LokiBot Malware Making The Rounds Again, Hidden In PNG Spam Attachments

lokibot malware spreading via png fileSecurity researchers have come across a new spam campaign that is pushing the LokiBot info-stealing trojan. According to them, the emails that they managed to intercept contained a malicious .zipx attachment that is trying to hitch a ride inside a portable network graphics(PNG) file in an attempt to get past email security gateways. This is done because .zipx files are well known for their use in the distribution of malware and are usually flagged as dangerous by the security gateways scanners.

The threat actors behind this new LokiBot spam campaign have used a bit of creativity to hide the .zipx archive containing the trojan, which becomes clearer upon closer inspection of the attachment (RFQ-5600005870.png). As security researchers said: "In a PNG file, IEND is supposed to mark the end of the image, and is supposed to appear last. But in this file, there is a bunch of data after IEND." It is in that data that researchers found a zip archive, containing a file named "RFQ -5600005870.exe" The .png file itself can be opened in an image viewer, and it displays a .jpg icon, perhaps another attempt at camouflage.

As it turns out, however, it does take some effort to get infected. To do that, you have to unzip the malicious file, but 7-Zip and WinZip both give errors when you attempt to open it. If you have WinRAR installed, you would have no such problems and trying to open the .png file will immediately start up WinRAR for you to commence the extraction of the malicious file. It is worth mentioning that if you change the extension to anything other than zipx or zip, 7-Zip will also be able to extract the malicious .exe.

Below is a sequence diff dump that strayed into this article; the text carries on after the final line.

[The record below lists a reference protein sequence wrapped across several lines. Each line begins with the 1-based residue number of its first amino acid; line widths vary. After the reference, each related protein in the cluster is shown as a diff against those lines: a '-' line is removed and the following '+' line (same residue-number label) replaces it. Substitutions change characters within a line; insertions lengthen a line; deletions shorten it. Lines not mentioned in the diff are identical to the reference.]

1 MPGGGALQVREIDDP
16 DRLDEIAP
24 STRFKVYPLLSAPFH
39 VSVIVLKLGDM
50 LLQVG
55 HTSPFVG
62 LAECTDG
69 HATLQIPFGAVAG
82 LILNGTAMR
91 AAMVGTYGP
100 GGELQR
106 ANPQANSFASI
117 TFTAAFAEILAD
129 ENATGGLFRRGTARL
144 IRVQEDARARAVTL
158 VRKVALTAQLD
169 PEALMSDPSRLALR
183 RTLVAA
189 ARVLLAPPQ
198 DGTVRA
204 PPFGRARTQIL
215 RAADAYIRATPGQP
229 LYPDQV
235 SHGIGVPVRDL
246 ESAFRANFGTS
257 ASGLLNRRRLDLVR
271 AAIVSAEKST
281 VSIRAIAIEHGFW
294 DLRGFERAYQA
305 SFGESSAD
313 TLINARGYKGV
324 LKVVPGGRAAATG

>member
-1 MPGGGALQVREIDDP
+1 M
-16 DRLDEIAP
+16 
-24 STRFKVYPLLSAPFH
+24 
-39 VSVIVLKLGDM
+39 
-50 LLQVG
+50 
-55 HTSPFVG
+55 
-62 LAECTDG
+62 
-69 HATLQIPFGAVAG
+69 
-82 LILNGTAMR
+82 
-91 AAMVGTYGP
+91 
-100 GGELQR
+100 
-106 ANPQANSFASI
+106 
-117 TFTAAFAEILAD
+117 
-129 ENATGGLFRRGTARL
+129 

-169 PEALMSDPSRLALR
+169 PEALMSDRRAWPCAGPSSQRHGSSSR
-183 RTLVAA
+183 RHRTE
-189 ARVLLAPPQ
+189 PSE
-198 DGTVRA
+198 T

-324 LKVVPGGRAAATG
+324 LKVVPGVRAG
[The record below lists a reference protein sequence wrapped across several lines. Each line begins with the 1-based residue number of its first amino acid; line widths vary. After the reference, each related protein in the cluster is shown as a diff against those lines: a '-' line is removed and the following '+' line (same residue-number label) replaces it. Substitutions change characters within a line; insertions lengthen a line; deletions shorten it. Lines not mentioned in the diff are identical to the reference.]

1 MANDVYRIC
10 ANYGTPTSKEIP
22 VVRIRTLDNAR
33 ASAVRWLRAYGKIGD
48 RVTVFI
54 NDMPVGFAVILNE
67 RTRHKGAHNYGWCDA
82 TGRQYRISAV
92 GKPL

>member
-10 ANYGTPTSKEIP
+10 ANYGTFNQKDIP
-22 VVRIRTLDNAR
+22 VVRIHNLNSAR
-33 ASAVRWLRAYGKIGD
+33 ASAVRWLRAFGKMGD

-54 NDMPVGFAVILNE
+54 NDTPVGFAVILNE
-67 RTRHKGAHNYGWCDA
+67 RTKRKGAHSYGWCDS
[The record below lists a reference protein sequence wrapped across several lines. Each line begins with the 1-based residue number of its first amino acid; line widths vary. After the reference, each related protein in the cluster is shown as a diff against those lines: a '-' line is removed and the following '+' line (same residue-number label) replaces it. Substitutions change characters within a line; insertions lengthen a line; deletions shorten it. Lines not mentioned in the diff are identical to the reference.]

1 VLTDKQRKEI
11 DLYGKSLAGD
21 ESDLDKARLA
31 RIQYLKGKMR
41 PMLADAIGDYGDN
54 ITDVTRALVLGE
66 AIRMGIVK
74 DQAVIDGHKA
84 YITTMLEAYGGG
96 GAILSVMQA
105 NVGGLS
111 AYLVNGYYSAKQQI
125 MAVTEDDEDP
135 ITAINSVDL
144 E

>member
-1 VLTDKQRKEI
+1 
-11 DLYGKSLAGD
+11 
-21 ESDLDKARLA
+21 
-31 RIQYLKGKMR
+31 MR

After the .zipx archive has been extracted to a 13.5MB file named RFQ -5600005870.exe, the user must double-click it to open it, at which point it will "decrypt the main payload into the memory and execute it using a common technique called Process Hollowing, where a new process is created in a suspended state, its memory is unmapped, and the malicious code replaces it."

While this spam campaign might be limited in scope, it's another way in which your system can become corrupted by the LokiBot trojan. The info-stealing trojan has become somewhat of a commodity for cyber-crooks, as it is simple, effective, and goes for as little as $300 in underground markets, which is quite cheap when you consider the profits it can bring. And, as we can see, people are constantly thinking of all kinds of ways to bypass security features and deliver its malicious payload to your system.

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